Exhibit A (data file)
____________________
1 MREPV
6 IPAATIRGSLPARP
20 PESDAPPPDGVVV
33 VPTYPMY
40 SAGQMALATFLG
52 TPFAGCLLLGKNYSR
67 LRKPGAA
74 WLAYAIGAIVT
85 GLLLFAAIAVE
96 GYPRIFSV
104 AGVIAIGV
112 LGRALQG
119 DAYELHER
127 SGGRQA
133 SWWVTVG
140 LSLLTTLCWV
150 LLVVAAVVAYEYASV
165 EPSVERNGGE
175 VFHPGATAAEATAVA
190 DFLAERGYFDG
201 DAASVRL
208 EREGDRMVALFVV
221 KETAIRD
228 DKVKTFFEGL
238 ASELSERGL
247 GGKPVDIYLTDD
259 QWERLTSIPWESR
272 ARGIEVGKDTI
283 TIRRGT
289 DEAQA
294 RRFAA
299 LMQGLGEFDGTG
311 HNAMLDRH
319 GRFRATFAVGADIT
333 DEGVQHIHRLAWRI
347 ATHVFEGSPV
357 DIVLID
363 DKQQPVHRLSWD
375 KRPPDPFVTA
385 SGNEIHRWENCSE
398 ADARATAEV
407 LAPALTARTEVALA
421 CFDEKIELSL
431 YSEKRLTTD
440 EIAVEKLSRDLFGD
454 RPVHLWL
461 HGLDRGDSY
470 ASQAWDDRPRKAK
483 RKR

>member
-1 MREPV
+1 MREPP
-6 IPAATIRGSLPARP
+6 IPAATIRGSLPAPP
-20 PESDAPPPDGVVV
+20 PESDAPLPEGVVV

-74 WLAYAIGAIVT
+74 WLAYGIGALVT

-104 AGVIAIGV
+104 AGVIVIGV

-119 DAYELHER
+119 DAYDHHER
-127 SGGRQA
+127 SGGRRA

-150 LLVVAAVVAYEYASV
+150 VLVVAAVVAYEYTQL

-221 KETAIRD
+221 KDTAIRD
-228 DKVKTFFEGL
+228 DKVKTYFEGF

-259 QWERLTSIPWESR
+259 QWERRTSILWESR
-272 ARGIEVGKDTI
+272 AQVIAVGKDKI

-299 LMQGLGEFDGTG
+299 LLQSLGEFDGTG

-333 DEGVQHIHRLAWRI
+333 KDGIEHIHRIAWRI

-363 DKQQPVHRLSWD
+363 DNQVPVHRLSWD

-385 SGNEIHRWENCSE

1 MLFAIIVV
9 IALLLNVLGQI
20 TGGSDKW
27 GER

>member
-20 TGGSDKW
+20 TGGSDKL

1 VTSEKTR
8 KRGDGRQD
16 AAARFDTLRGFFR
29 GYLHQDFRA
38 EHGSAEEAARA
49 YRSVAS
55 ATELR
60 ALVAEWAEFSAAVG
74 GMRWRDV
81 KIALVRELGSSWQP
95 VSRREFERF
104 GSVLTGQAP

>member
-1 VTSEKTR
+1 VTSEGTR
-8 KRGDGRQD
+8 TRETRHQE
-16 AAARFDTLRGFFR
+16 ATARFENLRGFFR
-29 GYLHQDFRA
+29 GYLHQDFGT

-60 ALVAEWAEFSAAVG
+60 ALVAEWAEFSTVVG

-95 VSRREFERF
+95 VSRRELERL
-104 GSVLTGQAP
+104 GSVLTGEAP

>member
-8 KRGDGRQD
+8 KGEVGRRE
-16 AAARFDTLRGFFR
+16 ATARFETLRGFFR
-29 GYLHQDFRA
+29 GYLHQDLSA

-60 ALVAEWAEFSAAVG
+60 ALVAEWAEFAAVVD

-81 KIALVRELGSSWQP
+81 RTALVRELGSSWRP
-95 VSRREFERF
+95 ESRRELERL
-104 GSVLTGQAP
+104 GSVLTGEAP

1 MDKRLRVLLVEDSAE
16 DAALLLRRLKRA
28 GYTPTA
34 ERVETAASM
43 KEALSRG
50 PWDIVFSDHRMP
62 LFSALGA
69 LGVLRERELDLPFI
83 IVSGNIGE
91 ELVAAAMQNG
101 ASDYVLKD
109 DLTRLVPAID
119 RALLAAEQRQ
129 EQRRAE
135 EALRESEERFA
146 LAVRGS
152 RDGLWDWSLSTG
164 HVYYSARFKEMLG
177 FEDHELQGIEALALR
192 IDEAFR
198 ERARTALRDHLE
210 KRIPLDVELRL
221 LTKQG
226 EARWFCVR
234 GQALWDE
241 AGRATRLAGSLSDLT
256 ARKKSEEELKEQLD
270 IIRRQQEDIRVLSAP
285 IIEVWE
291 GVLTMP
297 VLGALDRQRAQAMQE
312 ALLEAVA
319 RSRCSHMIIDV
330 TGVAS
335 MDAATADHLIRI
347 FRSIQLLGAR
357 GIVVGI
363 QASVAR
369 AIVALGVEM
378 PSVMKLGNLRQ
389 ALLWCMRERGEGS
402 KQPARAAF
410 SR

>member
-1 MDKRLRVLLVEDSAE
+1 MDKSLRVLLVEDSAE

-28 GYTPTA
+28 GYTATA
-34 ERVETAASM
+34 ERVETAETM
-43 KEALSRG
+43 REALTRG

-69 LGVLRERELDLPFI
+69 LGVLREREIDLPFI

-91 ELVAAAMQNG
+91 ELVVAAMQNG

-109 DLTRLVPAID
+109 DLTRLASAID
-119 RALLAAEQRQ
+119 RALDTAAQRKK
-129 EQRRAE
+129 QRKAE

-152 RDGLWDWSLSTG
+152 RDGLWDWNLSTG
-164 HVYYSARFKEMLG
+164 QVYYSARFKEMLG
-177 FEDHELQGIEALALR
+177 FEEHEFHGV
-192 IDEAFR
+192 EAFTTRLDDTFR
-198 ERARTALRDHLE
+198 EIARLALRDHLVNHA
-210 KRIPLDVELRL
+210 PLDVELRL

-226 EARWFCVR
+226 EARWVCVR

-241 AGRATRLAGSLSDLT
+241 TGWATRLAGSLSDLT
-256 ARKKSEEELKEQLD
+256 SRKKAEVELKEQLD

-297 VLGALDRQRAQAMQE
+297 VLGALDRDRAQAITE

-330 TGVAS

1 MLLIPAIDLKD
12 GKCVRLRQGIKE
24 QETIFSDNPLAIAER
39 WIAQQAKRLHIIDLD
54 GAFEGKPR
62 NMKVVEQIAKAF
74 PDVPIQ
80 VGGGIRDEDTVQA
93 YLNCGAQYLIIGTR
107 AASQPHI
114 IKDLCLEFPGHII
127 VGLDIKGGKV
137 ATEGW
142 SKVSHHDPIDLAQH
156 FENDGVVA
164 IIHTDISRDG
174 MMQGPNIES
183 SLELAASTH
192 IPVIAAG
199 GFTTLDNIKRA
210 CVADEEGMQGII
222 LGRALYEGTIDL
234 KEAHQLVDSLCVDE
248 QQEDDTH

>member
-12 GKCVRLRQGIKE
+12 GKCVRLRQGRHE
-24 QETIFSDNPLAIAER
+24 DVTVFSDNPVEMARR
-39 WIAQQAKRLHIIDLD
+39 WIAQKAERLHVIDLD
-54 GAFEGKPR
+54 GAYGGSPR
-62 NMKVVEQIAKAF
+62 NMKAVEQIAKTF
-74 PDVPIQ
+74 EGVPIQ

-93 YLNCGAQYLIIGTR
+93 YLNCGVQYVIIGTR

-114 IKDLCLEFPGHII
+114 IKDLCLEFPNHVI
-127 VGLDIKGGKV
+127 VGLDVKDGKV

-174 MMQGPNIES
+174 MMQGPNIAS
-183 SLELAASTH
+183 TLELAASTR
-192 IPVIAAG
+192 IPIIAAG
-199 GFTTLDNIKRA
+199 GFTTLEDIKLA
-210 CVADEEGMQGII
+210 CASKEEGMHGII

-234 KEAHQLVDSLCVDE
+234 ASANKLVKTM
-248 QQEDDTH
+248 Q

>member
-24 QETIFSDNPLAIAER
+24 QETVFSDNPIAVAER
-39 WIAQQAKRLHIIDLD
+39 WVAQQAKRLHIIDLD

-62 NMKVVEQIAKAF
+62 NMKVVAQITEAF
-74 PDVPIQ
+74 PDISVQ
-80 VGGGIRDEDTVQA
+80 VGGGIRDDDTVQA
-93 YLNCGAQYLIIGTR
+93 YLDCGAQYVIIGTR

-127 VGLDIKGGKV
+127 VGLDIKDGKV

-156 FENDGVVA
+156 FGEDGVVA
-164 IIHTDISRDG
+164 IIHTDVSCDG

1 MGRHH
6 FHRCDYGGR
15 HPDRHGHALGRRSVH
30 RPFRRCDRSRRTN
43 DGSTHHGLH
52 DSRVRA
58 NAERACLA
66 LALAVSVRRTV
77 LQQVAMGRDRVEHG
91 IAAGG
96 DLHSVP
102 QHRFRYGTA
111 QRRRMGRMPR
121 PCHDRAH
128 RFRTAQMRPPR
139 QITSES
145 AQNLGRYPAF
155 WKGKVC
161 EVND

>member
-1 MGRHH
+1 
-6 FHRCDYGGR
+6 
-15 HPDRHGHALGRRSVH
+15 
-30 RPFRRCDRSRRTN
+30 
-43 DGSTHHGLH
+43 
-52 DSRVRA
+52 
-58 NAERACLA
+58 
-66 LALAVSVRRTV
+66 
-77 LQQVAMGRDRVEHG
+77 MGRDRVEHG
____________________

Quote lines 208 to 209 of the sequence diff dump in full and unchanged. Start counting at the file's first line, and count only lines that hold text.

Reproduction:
+241 TGWATRLAGSLSDLT
-256 ARKKSEEELKEQLD